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issue: January 2008 APPLIANCE Magazine

Appliance Line
Weak Economy, Strong Industry

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Tim Somheil, Editor

2008 will be another difficult year—but the appliance industry knows how to make the most of tough times.

Tim Somheil, Editor

This issue of APPLIANCE contains our 56th Annual Appliance Industry Forecasts, informing our readers about the factors that could have an impact on their business in the coming year.

The Forecast is not always good news, and 2008 doesn’t promise to be a stellar year for the industry or the global economy. Many economists are predicting a 2008 economic downturn, including the Organization for Economic Cooperation and Development. The OECD tracks composite leading indicators that may foretell turning points in economic activity as much as six months in advance. The latest report indicates a weakening outlook for all the major seven economies OECD watches. But it predicts a strong downturn in only one: Japan.

The economic outlook isn’t nearly as dire as it is sometimes portrayed. The consumer media know doom-and-gloom reporting is more attention grabbing than news that is just moderately bad.

Unfortunately, 2007 provided much in the way of anecdotal evidence for those predicting dismal economic times. Gas prices continued to fluctuate, and the average man or woman on the street still has not received a satisfactory explanation for it. The housing market in the United States started 2007 in a slump, but then had the rug pulled out from under it when the subprime mortgage crisis erupted. Credit tightened, new home sales dropped further, and remodeling slowed. The upcoming presidential election put more focus on these economic problems and ramped up public concern even more.

Forecast 2008: 40% Chance of U.S. Recession

More unfavorable signals came from the U.S. economy in fourth-quarter 2007. The housing market continued to contract. Inflation worries increased sharply in November. These factors—combined with the credit crisis and consumers’ lower confidence—gave rise to predictions of a possible 2008 recession. The often-optimistic David F. Seiders, chief economist for the National Association of Home Builders (NAHB), projected a 40% probability of an economic recession in the coming year. One of the contributing factors: an unanticipated slowdown in consumer spending in fourth-quarter 2007.

“Everything considered, we’re now estimating GDP growth of only 0.5% in the fourth quarter, not far from the recessionary red zone, and we’re also projecting decidedly subpar growth early next year.”

Seiders’ comments came before a mid-December report from the U.S. Department of Commerce showing November retail sales were up more than expected. Seiders remains confident that a recovery in home building will begin this year. “Sales and production for 2008 as a whole will most likely turn out to be below the 2007 totals, but crucial turning points are likely to be registered during the year—assuming the Fed keeps us out of recession and mortgage markets function more normally.”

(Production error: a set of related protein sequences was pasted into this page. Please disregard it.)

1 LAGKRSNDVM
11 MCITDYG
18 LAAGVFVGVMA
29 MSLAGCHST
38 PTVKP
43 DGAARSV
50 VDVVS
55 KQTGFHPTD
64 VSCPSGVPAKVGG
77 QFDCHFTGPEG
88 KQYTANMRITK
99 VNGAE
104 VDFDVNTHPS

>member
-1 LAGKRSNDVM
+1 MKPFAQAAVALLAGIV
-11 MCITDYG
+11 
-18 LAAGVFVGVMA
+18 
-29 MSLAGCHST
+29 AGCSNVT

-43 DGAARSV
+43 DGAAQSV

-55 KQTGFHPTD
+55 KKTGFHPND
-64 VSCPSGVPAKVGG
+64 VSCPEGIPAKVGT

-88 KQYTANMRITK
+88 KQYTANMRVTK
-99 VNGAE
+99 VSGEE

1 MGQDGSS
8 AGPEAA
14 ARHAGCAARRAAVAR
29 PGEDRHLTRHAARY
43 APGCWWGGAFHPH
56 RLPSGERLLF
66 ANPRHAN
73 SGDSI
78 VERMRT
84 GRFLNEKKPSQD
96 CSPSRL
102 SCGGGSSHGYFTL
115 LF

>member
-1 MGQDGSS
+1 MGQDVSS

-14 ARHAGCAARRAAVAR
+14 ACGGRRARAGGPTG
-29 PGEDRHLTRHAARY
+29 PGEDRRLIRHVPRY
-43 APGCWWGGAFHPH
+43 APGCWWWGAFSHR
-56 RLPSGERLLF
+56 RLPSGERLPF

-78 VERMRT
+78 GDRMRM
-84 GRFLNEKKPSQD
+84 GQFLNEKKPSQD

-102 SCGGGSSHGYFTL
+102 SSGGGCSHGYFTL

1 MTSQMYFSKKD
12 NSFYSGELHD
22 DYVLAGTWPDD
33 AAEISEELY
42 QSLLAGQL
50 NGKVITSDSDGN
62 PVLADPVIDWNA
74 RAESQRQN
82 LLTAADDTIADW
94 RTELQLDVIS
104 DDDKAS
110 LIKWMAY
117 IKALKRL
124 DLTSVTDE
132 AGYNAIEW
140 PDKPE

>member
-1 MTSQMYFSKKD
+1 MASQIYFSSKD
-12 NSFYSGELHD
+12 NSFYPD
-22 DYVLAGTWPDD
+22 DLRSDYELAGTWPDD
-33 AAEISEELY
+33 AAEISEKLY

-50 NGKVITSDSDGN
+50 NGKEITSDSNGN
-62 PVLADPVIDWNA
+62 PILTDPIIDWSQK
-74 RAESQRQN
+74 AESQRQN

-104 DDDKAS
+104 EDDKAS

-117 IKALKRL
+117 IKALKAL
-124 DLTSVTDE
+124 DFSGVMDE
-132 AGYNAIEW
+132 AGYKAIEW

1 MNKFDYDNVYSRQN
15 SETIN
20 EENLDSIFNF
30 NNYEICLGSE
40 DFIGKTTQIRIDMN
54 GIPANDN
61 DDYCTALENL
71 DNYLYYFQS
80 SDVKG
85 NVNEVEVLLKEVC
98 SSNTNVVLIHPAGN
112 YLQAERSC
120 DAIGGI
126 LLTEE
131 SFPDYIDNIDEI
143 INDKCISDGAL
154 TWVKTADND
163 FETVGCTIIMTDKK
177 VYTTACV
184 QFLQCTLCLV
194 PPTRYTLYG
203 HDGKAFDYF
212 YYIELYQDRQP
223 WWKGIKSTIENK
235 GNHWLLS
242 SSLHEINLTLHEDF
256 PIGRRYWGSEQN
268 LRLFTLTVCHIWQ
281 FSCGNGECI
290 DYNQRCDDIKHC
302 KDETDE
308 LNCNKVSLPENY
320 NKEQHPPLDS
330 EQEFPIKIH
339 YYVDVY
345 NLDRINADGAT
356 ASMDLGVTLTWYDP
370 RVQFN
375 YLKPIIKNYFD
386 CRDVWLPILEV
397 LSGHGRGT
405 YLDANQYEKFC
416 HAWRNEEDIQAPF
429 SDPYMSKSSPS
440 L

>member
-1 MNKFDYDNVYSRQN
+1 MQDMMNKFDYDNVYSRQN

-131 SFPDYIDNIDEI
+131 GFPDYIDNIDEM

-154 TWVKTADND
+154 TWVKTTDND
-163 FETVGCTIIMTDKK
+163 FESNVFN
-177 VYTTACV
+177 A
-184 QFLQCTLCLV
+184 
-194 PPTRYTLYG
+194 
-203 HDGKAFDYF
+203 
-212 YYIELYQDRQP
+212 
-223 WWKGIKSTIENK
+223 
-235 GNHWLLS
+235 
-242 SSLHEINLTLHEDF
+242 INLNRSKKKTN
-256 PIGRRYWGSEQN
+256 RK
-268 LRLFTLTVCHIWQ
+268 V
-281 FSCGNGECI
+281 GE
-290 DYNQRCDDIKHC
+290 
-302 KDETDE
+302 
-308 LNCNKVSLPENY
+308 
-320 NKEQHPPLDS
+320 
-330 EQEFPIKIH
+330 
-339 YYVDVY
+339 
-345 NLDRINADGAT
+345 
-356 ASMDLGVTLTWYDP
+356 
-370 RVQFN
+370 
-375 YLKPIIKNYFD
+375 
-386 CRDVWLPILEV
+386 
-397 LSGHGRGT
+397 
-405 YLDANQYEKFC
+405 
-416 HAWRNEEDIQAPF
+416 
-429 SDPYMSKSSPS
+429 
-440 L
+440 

The Means to Survive

Credit rating agency Fitch Ratings said in December that the economy will bring pressure on U.S. consumer products companies in 2008. “Nonetheless, companies are anticipated to offset these pressures through price increases, cost reduction programs, and a focus on growing international operations,” Fitch reported.

The appliance industry has been contending with volatile raw-materials and commodity costs for years, and have strategies in place to deal with them.

“In 2008, selected pricing actions (by appliance producers) are expected to deflect higher costs from commodity inflation more than they have in the recent past,” Fitch said. “Also, productivity improvements, cost control, and product innovation should prevent a material hit to margins from lingering higher raw-materials costs.”

Fitch holds up Whirlpool as an example: realizing efficiencies from its Maytag integration, profiting from international business, and showing success with innovative product introductions.

Raising appliance prices may not seem like the logical move at a time when consumers have concerns about the economy, but the industry is making it work by offering more for the money.

Read more in this issue for our detailed Appliance Industry Forecasts:

  • Diane Ritchey, a 10-year APPLIANCE magazine veteran and former editor of APPLIANCE and Home Appliance magazines, provides our North American forecast report.
  • Adite Chatterjee, our correspondent in India, has also been writing for this magazine for more than a decade. She provides a report on the dynamic appliance industries in India, China, and the Middle East.
  • Jill Russell, another APPLIANCE veteran, reports on the European and Latin American industries.
  • David Simpson has been writing for APPLIANCE magazine for 27 years, and brings that experience to bear in our Materials Forecast, which projects how continually volatile raw-materials costs will affect the appliance industry worldwide in 2008. 


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